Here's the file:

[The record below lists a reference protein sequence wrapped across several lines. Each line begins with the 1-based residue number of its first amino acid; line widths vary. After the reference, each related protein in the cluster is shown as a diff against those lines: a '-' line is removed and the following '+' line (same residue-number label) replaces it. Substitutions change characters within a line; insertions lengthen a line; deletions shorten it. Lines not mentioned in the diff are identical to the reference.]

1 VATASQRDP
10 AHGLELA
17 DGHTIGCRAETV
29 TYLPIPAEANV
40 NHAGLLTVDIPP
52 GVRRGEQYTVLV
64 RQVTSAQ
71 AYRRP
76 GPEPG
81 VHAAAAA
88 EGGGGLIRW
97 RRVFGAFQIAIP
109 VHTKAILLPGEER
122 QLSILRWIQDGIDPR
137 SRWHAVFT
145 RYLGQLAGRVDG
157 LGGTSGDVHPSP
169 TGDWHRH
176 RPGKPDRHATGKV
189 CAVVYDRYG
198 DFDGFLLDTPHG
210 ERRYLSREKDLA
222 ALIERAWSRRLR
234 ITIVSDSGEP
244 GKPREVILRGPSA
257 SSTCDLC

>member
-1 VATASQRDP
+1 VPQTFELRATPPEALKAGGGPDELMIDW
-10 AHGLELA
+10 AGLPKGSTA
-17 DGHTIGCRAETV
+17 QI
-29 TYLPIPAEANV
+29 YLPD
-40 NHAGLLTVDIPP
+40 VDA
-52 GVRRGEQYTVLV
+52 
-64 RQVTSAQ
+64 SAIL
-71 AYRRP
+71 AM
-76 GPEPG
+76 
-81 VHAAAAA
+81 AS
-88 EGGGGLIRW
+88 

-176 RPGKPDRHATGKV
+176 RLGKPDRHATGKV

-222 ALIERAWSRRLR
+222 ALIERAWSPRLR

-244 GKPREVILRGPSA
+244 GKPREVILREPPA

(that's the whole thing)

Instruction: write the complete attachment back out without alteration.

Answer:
[The record below lists a reference protein sequence wrapped across several lines. Each line begins with the 1-based residue number of its first amino acid; line widths vary. After the reference, each related protein in the cluster is shown as a diff against those lines: a '-' line is removed and the following '+' line (same residue-number label) replaces it. Substitutions change characters within a line; insertions lengthen a line; deletions shorten it. Lines not mentioned in the diff are identical to the reference.]

1 VATASQRDP
10 AHGLELA
17 DGHTIGCRAETV
29 TYLPIPAEANV
40 NHAGLLTVDIPP
52 GVRRGEQYTVLV
64 RQVTSAQ
71 AYRRP
76 GPEPG
81 VHAAAAA
88 EGGGGLIRW
97 RRVFGAFQIAIP
109 VHTKAILLPGEER
122 QLSILRWIQDGIDPR
137 SRWHAVFT
145 RYLGQLAGRVDG
157 LGGTSGDVHPSP
169 TGDWHRH
176 RPGKPDRHATGKV
189 CAVVYDRYG
198 DFDGFLLDTPHG
210 ERRYLSREKDLA
222 ALIERAWSRRLR
234 ITIVSDSGEP
244 GKPREVILRGPSA
257 SSTCDLC

>member
-1 VATASQRDP
+1 VPQTFELRATPPEALKAGGGPDELMIDW
-10 AHGLELA
+10 AGLPKGSTA
-17 DGHTIGCRAETV
+17 QI
-29 TYLPIPAEANV
+29 YLPD
-40 NHAGLLTVDIPP
+40 VDA
-52 GVRRGEQYTVLV
+52 
-64 RQVTSAQ
+64 SAIL
-71 AYRRP
+71 AM
-76 GPEPG
+76 
-81 VHAAAAA
+81 AS
-88 EGGGGLIRW
+88 

-176 RPGKPDRHATGKV
+176 RLGKPDRHATGKV

-222 ALIERAWSRRLR
+222 ALIERAWSPRLR

-244 GKPREVILRGPSA
+244 GKPREVILREPPA